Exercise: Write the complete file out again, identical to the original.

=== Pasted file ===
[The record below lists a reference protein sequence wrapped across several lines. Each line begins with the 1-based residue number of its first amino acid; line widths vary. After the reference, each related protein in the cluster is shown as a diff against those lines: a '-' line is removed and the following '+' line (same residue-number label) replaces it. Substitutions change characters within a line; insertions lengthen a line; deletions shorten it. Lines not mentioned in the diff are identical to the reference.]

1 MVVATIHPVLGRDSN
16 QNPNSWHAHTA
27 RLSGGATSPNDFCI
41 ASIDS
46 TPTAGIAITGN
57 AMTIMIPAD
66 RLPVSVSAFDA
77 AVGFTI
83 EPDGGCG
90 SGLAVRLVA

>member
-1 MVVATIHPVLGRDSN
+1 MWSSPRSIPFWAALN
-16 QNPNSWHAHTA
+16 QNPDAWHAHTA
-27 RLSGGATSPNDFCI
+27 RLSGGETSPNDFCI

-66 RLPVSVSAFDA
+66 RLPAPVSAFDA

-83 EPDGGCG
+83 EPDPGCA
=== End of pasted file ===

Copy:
[The record below lists a reference protein sequence wrapped across several lines. Each line begins with the 1-based residue number of its first amino acid; line widths vary. After the reference, each related protein in the cluster is shown as a diff against those lines: a '-' line is removed and the following '+' line (same residue-number label) replaces it. Substitutions change characters within a line; insertions lengthen a line; deletions shorten it. Lines not mentioned in the diff are identical to the reference.]

1 MVVATIHPVLGRDSN
16 QNPNSWHAHTA
27 RLSGGATSPNDFCI
41 ASIDS
46 TPTAGIAITGN
57 AMTIMIPAD
66 RLPVSVSAFDA
77 AVGFTI
83 EPDGGCG
90 SGLAVRLVA

>member
-1 MVVATIHPVLGRDSN
+1 MWSSPRSIPFWAALN
-16 QNPNSWHAHTA
+16 QNPDAWHAHTA
-27 RLSGGATSPNDFCI
+27 RLSGGETSPNDFCI

-66 RLPVSVSAFDA
+66 RLPAPVSAFDA

-83 EPDGGCG
+83 EPDPGCA